As the holiday season kicks off and families begin coming together, many of us will take pause to give thanks for all the good things in our life. We might celebrate the past or the upcoming future. I find myself truly appreciating everything I have in my life at the moment — the good and the bad. This gratitude has helped re-wire how I interact with the world in a significant way.

Prior to this practice, I spent a lot of time trying to be right. It was so important to me to prove I was right that I ultimately created a caustic world around me. During the holiday season, you might feel some similar moods and friction within your relationships, and that’s okay! Below are four tips to remember if these harmful feelings and thoughts should surface.

  1. Happiness can’t be taken away; it can only be given away. People often blame their unhappiness on others. “If only my father would do this, or my client would do that, then everything would be ok.” However, in reality, it’s you who controls your happiness. If you rely on the ups and downs of others, you will never truly be happy. When you are struggling during the holiday season, create a daily gratitude list. This helps you to focus on what’s important. The longer you look at the list — the longer the list gets.
  2. Be present and actively listen. Actively listening is the greatest compliment you can offer someone. It is also the greatest compliment you can offer yourself. When you pull up to your holiday dinner (or simply walk into your kitchen), pause for a moment, take a deep breath and consciously leave all of your problems, worries, concerns and anxieties at the door. Do NOT bring them in with you. You deserve a break from your everyday life and a chance to improve your relationships with those around you. If you find your mind drifting around all the concerns you have in your life, reset by taking a small breath and focusing again on your loved ones.
  3. Share how grateful you are for your family and loved ones with them. As you get caught up in your own life, you often forget to share your appreciation and love for those around you. Quickly saying “I love you” every day to your significant other before leaving for work can become an expected part of the goodbye routine. During the holidays, take a few extra moments to tell them how grateful you are and how much meaning they bring to your life. It might take a bit more time to share and might feel awkward at first. However, this will significantly improve your appreciation for those around you in the long term, as well as create a basis for extending your practice in everyday life with those outside of your family and loved ones.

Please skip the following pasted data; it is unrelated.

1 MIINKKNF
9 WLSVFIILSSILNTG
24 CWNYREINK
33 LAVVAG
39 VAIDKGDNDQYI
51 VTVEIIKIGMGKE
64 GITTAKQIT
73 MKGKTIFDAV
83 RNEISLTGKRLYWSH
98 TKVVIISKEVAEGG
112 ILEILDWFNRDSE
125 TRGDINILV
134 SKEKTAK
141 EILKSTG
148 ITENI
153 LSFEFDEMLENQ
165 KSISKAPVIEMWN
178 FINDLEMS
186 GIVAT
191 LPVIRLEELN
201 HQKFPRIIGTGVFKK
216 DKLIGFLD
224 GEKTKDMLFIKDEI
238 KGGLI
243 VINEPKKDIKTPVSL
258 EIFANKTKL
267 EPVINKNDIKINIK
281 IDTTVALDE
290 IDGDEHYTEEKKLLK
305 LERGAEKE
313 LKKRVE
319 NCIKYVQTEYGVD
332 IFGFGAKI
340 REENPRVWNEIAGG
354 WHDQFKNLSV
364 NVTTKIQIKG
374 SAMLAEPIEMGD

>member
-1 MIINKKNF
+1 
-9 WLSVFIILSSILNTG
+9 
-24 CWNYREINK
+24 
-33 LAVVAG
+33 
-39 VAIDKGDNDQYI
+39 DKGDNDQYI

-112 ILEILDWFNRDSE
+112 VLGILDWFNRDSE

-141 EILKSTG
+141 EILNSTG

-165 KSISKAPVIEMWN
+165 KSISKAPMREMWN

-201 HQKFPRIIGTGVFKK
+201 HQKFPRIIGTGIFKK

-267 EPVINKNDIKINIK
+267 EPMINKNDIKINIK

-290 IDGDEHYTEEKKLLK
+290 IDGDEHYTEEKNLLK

4. Taking small breaks from the family isn’t a sign of weakness. During the holidays, you have the wonderful opportunity to reconvene with family that you may only see once a year. They come from all over the world and bring their own opinions, thoughts and points of view with them. Many may differ from your own. In this event, you may run out of things to say or simply need time to re-group your thoughts. Understandably, you don’t want to appear rude and definitely don’t want to justify needing a break. However, when you communicate with those around you that your leaving isn’t personal, you allow yourself individual moments alone without worry. These breaks give you the right amount of space and time to respond appropriately.

Remember, these practices can be extended beyond just the holiday season. The practice of Gratitude + Spirituality + Mindfulness can help create an awareness, and being aware of your own feelings and experiences will truly allow you to become happy.

Originally published at on November 25, 2015.

Originally published at